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Revista Panamericana de Salud Pública

Print version ISSN 1020-4989

Rev Panam Salud Publica vol.18 n.3 Washington Sep. 2005

http://dx.doi.org/10.1590/S1020-49892005000800005 

ORIGINAL RESEARCH INVESTIGACIÓN ORIGINAL

 

Assessing the causes of under-five mortality in the Albert Schweitzer Hospital service area of rural Haiti

 

La evaluación de las causas de mortalidad en niños menores de cinco años en la zona rural atendida por el Hospital Albert Schweitzer de Haití

 

 

Henry B. PerryI, *; Allen G. RossII; Facile FernandIII

IHôpital Albert Schweitzer, Deschapelles, Haiti (now with Future Generations, Franklin, West Virginia, United States of America)
IIEuropean College of Medicine, Rotherhithe, London, United Kingdom
IIIHôpital Albert Schweitzer, Deschapelles, Haiti

 

 


ABSTRACT

OBJECTIVES: Limited information is available regarding the causes of under-five mortality in nearly all of the countries in which mortality is the highest. The purpose of this study was to use a standard computerized protocol for defining the leading causes of death among children in a high-mortality rural population of Haiti and to highlight the need for similar studies elsewhere in Haiti and throughout the high-mortality areas of Latin America and the Caribbean.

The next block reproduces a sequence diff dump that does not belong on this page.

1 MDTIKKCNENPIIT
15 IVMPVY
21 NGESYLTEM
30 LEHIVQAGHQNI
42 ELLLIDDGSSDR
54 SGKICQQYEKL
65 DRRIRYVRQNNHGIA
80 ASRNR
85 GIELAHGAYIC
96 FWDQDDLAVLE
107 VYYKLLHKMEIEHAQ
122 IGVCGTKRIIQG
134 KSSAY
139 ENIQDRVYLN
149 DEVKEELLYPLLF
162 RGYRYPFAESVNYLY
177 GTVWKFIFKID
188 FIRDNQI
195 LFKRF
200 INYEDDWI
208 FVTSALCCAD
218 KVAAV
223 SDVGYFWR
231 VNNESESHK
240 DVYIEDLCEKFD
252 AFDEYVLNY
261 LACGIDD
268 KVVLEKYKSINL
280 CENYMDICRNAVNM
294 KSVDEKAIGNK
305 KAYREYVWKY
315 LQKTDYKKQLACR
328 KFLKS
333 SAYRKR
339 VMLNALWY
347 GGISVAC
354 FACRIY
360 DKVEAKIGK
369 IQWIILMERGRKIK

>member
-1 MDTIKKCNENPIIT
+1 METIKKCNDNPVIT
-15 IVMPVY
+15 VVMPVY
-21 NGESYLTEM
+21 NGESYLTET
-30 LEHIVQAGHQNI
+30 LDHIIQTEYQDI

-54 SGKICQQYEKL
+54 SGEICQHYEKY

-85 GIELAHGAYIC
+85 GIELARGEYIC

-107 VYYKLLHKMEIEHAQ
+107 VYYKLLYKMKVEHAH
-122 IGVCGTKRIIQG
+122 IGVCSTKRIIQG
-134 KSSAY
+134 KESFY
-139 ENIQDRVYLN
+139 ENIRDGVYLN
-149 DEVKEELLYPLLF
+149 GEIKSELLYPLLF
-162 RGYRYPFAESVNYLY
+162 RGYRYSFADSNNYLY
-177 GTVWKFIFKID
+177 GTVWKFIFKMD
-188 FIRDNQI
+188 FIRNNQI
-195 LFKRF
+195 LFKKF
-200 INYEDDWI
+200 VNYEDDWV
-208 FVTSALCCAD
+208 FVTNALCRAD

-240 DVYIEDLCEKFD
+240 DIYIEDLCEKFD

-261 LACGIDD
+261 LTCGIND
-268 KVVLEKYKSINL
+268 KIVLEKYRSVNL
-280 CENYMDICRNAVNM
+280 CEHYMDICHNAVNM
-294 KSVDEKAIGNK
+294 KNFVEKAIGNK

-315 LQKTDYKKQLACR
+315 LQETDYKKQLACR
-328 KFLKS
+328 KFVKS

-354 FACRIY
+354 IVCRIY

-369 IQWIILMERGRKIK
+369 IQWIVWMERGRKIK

METHODS: In 2001 a standardized, closed-ended verbal autopsy questionnaire endorsed by the World Health Organization was administered to a representative, population-based sample of the mothers or other caregivers of 97 children who had died before reaching 5 years of age between 1995 and 1999 in the service area of the Albert Schweitzer Hospital, which is located in the rural Artibonite Valley of Haiti. With the data from the questionnaires we used a computerized algorithm to generate diagnoses of the cause of death; the algorithm made it possible to have more than one cause of death.
RESULTS: Acute lower respiratory infection (ALRI) was the leading diagnosis, present in 45% of all under-five deaths, followed by enteric diseases, present in 21% of deaths. Neonatal tetanus, preterm birth, and other early neonatal causes unassociated with ALRI or diarrhea were present in 41% of the neonatal deaths. Among children 1–59 months of age, ALRI was present in 51% of the deaths, and enteric diseases in 30%. Deaths were concentrated during the first few months of life, with 35% occurring during the first month. Among the neonatal deaths, 27% occurred on the first day of life, and 80% occurred during the first 10 days of life.